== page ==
Using Big Data to Support Managing Marketing Performance.
By Laura Patterson is president and co-founder of VisionEdge Marketing, Inc.
Monday, 19th November 2012
Essentially, through numerous vehicles consumers (consciously or unconsciously) are providing near continuous streams of data about themselves, and thanks to the 'network effect', the total data generated is expanding at rapid logarithmic rates.

Every day, consumers are creating quintillion bytes of data. Some sources suggest that 90% of the world's customer data has been created and stored since 2010. The vast majority of real-time data created today is unstructured data. This flood of data resulting from a growing number of customer contact channels requires marketers to take responsibility for understanding how to leverage and analyze this data to optimize marketing results.

Smart marketers are incorporating this data into their customer models in order to predict what customers will want, and then adapting their marketing strategies to give customers the right products when, where, and at the price they want. Study after study shows that the majority of marketers struggle with mining this data and analyzing data in order to derive valuable insights and actionable intelligence. A recent report by EMC found that only 38% of business intelligence analysts and data scientists strongly agree that their company uses data to learn more about customers.
Many marketing questions require being able to perform robust analytics on this data. For example understanding what mix of channels are driving sales for a particular product or in a particular customer set or what sequence of channels is most effective. These types of questions often require large sets of data, or what is being referred to as Big Data.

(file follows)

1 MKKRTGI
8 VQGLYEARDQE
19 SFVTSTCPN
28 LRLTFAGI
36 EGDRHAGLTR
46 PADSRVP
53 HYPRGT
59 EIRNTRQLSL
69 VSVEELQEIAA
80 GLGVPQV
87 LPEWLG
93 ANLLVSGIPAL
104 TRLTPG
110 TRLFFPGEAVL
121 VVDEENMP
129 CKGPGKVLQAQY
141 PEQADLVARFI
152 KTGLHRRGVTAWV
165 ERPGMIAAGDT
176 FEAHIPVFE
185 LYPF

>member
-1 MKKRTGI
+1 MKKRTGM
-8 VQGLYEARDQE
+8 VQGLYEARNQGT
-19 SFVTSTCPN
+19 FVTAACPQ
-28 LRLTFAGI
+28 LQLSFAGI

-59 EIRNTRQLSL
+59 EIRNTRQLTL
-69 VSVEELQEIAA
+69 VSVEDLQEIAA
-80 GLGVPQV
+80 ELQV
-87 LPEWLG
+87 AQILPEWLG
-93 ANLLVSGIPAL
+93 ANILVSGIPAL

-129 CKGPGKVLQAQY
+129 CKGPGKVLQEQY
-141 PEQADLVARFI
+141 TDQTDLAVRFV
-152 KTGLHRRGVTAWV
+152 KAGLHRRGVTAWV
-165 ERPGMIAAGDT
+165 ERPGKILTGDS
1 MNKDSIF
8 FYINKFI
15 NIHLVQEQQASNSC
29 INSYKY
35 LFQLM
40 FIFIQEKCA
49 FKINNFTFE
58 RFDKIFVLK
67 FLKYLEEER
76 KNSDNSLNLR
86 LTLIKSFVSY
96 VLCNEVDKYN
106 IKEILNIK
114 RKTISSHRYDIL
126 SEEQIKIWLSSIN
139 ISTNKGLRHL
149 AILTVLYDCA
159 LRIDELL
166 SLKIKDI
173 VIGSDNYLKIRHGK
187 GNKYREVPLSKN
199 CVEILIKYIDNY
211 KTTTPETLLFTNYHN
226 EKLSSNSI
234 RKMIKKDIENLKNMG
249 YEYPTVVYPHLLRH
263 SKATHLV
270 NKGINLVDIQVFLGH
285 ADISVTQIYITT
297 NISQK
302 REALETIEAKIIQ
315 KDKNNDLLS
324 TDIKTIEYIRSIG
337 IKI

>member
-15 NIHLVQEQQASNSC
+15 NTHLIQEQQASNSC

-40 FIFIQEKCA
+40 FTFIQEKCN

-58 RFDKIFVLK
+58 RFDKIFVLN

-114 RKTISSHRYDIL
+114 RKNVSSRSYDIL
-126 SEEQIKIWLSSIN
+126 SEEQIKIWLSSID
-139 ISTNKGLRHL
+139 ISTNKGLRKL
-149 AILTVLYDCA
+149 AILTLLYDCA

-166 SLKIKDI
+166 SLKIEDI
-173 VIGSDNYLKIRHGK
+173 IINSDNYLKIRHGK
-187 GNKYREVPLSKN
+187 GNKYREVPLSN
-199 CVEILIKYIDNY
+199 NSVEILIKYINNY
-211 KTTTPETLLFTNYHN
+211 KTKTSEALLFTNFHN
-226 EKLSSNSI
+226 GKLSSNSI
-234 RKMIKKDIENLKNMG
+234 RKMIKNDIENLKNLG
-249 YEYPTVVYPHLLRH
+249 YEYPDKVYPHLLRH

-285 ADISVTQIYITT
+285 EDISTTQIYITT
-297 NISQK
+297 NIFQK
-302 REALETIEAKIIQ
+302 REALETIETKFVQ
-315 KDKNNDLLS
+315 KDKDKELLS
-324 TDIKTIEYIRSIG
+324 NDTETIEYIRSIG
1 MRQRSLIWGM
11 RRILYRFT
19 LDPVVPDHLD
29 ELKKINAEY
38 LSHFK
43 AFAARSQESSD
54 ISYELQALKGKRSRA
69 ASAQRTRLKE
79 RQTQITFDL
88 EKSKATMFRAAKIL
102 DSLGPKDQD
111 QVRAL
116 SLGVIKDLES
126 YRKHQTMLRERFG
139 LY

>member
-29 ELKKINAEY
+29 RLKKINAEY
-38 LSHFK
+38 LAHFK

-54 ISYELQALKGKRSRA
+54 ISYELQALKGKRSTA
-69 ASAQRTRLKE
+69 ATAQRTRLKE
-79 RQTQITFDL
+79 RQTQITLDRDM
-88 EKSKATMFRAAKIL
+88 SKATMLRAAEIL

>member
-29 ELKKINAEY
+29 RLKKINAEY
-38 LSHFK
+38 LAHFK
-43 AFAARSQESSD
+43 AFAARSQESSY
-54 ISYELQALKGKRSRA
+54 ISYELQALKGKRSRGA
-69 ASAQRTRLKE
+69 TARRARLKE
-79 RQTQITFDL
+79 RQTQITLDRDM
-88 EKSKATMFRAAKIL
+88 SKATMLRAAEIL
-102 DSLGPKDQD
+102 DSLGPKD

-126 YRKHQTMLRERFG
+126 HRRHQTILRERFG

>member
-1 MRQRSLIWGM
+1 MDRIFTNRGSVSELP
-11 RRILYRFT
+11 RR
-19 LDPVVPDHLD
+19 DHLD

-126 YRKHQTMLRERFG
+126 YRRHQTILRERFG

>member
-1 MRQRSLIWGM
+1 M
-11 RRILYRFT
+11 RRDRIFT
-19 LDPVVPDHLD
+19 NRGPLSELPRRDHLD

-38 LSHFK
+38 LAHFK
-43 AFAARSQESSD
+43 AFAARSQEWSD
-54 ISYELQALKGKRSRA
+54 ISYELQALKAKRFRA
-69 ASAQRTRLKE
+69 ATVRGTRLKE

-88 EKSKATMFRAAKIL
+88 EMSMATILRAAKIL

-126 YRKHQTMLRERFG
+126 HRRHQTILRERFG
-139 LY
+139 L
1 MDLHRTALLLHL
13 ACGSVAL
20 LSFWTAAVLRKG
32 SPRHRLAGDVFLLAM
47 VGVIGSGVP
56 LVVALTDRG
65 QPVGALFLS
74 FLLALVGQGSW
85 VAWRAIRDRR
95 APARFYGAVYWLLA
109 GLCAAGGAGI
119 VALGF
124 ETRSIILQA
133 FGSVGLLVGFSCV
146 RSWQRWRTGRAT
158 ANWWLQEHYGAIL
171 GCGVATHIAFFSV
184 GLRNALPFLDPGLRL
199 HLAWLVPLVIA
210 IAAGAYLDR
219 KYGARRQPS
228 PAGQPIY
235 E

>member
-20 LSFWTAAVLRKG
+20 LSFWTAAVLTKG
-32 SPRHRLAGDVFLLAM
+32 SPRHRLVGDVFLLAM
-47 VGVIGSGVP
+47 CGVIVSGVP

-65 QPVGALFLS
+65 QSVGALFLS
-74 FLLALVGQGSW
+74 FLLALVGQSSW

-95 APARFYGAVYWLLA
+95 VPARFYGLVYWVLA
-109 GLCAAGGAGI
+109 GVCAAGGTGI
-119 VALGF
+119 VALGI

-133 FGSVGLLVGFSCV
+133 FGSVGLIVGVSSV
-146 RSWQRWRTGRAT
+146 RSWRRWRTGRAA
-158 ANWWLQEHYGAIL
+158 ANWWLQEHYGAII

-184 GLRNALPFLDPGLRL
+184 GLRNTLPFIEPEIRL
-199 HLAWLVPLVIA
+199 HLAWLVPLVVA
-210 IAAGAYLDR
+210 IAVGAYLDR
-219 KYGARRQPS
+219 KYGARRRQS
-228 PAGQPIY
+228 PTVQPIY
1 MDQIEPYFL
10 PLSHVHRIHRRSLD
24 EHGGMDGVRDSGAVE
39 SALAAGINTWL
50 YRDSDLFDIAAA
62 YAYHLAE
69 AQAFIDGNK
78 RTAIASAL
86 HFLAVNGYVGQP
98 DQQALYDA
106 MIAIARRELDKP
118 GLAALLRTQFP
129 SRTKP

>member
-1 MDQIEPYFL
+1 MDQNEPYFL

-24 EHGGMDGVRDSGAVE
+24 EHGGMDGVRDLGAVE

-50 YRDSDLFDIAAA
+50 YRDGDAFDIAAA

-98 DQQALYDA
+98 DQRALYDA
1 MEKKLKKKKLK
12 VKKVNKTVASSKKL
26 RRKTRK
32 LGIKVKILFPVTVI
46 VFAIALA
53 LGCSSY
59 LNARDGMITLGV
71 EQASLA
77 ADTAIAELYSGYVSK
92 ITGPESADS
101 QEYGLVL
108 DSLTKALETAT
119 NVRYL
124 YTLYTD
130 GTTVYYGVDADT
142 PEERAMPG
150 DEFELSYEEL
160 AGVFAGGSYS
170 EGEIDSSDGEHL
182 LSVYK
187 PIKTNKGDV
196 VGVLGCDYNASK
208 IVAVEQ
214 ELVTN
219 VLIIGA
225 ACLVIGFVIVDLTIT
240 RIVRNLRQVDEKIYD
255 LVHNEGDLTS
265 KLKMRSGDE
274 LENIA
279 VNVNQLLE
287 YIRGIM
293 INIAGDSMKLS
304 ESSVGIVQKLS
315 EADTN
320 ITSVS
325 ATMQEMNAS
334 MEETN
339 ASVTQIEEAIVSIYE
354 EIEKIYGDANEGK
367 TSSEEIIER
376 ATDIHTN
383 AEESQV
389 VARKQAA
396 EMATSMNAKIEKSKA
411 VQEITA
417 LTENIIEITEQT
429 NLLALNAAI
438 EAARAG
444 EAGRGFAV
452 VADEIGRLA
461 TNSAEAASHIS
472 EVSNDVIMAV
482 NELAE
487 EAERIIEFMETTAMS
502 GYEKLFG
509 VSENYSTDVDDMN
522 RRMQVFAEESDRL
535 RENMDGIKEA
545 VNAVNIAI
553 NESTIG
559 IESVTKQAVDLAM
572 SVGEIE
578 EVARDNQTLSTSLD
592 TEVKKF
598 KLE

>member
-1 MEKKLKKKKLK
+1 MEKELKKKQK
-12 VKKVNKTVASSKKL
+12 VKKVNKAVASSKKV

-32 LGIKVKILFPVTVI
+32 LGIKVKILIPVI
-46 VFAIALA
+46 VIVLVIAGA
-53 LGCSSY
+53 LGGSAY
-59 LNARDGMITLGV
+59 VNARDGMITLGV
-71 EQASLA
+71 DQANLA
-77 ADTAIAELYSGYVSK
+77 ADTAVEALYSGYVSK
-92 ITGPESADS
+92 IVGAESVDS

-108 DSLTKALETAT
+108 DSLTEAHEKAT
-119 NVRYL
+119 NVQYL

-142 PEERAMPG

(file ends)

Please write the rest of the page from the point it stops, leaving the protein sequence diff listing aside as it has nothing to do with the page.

Big Data isn't new; it's just gone main stream. A recent study found that almost half (49%) of US data aggregation leaders defined Big Data as an aggregate of all external and internal web-based data, others defined it as the mass amounts of internal information stored and managed by an enterprise (16%) or web-based data and content businesses used for their own operations (7%). Twenty-one percent of respondents were unsure how to best define Big Data. IDC defines big data as: "a new generation of technologies and architectures, designed to economically extract value from very large volumes of a wide variety of data, by enabling high-velocity capture, discovery, and/or analysis."
For many data-conscious companies, the use of "Big Data" has become increasingly important. Big Data incorporates multiple data sets-customer data, competitive data, online data, offline data, and so forth-enabling a more holistic approach to business intelligence. Big data can include transactional data, warehoused data, metadata, and other data residing in extremely massive files. Mobile devices and social media solutions such as Facebook, Foursquare, and Twitter are the newest new data sources. Most companies use Big Data to monitor their own brand and that of their competitors. Big Data is a valuable tool for marketing when it comes to strategy, product, and pricing decisions
Big Data entails analyzing all the data surrounding content creation and consumption. Which is injecting high-velocity requirements into data capture, analytics and reporting. It's easy to see the challenges associated with Big Data. There are many difficulties associated with amassing, analyzing and using these large and disparate data sets. As a result, many companies aren't able to maximize their use of Big Data.